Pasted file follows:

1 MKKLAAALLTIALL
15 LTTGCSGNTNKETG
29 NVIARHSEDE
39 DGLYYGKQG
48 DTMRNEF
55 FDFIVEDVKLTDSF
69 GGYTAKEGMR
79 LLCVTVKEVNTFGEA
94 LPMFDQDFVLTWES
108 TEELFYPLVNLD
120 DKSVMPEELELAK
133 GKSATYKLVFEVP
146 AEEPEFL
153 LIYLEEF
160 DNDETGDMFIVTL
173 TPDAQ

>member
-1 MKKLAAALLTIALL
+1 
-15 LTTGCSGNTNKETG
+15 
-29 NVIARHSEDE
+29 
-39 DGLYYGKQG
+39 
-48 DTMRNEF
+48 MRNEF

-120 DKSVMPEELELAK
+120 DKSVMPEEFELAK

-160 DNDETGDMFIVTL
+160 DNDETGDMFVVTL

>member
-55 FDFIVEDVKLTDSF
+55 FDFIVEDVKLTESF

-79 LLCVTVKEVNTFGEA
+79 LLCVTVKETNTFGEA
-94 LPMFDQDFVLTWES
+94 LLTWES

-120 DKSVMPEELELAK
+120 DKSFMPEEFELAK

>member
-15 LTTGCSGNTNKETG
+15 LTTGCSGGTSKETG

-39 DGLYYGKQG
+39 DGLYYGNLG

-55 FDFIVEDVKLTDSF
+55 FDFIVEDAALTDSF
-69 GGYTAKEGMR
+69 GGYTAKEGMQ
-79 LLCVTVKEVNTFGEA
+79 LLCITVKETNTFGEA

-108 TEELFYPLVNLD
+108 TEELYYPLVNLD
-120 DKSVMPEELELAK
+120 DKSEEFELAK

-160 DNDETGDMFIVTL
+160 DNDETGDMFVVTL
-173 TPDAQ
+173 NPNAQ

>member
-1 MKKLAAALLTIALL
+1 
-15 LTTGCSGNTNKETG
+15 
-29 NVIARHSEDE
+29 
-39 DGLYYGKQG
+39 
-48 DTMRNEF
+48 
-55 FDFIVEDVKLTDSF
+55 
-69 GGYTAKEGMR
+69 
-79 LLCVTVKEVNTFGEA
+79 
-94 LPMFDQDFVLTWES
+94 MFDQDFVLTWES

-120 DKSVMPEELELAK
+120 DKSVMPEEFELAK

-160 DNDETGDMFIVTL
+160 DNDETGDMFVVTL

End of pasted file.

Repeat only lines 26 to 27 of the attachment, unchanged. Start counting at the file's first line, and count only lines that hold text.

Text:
-48 DTMRNEF
+48 MRNEF